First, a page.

A Case of Postoperative Paraplegia following Elective Surgery for Aneurysm of the Abdominal Aorta

(Department of Cardiovascular Surgery* and Department of Critical Care**, Mitsui Memorial Hospital, Tokyo, Japan)

Sachito Fukuda*.** Ikutaro Kigawa* Yujiro Miura*
Takeshi Miyairi*
This report documents two rare cases we encountered in which paraplegia developed as a postoperative complication following elective operations for an unruptured abdominal aortic aneurysm (AAA). Case1: A 80-year-old man receiving dialysis therapy was found to have 75% occlusion of the left anterior descending branch by preoperative coronary arteriography but, as the cardiac function was satisfactory, replacement of the aneurysm with a tube graft was performed through a retroperitoneal approach for treatment of the AAA. Symptoms of paraplegia developed immediately following the operation and a diagnosis of anterior spinal artery syndrome was made based on the postoperative MRI findings. Case 2: A 62-year-old man underwent a coronary artery bypass operation (3 sites in 2 branches) using the bilateral internal thoracic artery with the breast beating prior to elective surgery for an unruptured AAA, and subsequently underwent an aneurysm replacement with a Y-graft through a midline incision. At the same time, the celiac artery and superior mesenteric artery cure found to be stenotic at their roots were also bypassed via vascular prostheses to the right arm of the Y-graft. Paraplegia was evident after emerging from anesthesia. In both cases, there were complicating coronary arterial lesions and significant atherosclerotic changes in the thoracic descending aorta. A CT scan demonstrated an artery coursing from the iliolumbar artery, a branch of the internal iliac artery, to the spinal cord in Case 2, indicating that intraoperative clamping of the internal iliac artery might have caused the paraplegia. In patients with marked arteriosclerosis of the thoracic descending aorta, there is the possibility of occlusion of spinal root arteries originating from that affected region. Blood supply to the spinal cord via a collateral vascular route is important in such cases.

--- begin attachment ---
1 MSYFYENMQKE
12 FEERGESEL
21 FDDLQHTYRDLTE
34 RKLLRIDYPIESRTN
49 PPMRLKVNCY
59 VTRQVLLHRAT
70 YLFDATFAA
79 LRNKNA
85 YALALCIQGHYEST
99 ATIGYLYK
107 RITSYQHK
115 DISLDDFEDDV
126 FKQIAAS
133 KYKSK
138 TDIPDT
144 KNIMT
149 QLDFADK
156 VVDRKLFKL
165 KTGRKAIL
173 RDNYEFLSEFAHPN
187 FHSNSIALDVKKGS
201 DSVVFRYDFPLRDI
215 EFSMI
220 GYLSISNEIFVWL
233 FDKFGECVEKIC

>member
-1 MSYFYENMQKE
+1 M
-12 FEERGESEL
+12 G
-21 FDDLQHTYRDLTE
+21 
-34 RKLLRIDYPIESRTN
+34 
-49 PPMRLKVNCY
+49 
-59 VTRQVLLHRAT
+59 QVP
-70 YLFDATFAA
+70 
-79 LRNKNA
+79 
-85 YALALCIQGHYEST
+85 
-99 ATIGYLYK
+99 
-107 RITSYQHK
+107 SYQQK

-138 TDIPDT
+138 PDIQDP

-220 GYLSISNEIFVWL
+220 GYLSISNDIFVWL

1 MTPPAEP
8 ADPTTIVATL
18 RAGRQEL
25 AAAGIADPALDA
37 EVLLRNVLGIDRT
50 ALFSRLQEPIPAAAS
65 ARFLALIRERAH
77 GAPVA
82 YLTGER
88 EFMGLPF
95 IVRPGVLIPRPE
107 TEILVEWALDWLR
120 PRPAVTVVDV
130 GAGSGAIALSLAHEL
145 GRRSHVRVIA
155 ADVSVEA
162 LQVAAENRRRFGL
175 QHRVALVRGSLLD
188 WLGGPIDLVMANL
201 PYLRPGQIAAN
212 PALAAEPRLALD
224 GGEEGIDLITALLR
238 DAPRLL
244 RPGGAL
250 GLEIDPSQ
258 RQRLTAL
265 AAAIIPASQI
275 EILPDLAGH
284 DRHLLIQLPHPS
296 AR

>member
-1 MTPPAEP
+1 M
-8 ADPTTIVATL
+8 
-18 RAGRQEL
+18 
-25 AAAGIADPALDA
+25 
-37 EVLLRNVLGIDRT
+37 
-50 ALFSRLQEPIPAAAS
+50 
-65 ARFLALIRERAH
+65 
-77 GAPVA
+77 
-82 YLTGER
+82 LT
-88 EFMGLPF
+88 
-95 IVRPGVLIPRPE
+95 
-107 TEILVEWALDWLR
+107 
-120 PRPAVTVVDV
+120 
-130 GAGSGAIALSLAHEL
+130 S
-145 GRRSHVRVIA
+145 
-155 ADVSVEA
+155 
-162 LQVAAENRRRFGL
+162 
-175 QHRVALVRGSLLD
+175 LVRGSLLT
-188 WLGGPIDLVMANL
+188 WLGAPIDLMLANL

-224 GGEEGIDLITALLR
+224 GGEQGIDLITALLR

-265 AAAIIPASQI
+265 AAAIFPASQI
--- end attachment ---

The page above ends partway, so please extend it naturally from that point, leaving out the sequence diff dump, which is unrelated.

@Jpn. J. Cardiovasc. Surg. 37: 201-204 (2008)